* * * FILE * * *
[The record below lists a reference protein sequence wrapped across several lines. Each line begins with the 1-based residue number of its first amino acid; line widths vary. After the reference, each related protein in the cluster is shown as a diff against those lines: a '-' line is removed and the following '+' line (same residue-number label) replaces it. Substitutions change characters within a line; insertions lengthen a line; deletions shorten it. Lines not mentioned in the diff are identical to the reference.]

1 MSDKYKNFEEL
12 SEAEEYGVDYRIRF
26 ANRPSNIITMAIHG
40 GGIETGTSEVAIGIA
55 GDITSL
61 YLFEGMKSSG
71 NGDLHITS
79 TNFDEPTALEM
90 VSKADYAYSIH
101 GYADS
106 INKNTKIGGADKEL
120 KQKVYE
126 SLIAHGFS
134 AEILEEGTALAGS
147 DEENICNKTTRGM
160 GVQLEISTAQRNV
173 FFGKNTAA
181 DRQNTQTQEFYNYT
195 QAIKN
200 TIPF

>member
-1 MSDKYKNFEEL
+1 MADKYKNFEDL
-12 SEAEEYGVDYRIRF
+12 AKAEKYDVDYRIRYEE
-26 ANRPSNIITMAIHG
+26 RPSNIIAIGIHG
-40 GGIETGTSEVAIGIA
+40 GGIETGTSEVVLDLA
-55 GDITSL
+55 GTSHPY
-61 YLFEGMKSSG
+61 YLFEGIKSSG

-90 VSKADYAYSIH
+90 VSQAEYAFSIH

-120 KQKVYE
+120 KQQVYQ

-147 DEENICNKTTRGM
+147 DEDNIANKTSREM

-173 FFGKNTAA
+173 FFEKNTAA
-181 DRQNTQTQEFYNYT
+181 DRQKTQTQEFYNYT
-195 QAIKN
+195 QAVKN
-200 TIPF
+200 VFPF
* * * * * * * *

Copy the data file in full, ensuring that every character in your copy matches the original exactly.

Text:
[The record below lists a reference protein sequence wrapped across several lines. Each line begins with the 1-based residue number of its first amino acid; line widths vary. After the reference, each related protein in the cluster is shown as a diff against those lines: a '-' line is removed and the following '+' line (same residue-number label) replaces it. Substitutions change characters within a line; insertions lengthen a line; deletions shorten it. Lines not mentioned in the diff are identical to the reference.]

1 MSDKYKNFEEL
12 SEAEEYGVDYRIRF
26 ANRPSNIITMAIHG
40 GGIETGTSEVAIGIA
55 GDITSL
61 YLFEGMKSSG
71 NGDLHITS
79 TNFDEPTALEM
90 VSKADYAYSIH
101 GYADS
106 INKNTKIGGADKEL
120 KQKVYE
126 SLIAHGFS
134 AEILEEGTALAGS
147 DEENICNKTTRGM
160 GVQLEISTAQRNV
173 FFGKNTAA
181 DRQNTQTQEFYNYT
195 QAIKN
200 TIPF

>member
-1 MSDKYKNFEEL
+1 MADKYKNFEDL
-12 SEAEEYGVDYRIRF
+12 AKAEKYDVDYRIRYEE
-26 ANRPSNIITMAIHG
+26 RPSNIIAIGIHG
-40 GGIETGTSEVAIGIA
+40 GGIETGTSEVVLDLA
-55 GDITSL
+55 GTSHPY
-61 YLFEGMKSSG
+61 YLFEGIKSSG

-90 VSKADYAYSIH
+90 VSQAEYAFSIH

-120 KQKVYE
+120 KQQVYQ

-147 DEENICNKTTRGM
+147 DEDNIANKTSREM

-173 FFGKNTAA
+173 FFEKNTAA
-181 DRQNTQTQEFYNYT
+181 DRQKTQTQEFYNYT
-195 QAIKN
+195 QAVKN
-200 TIPF
+200 VFPF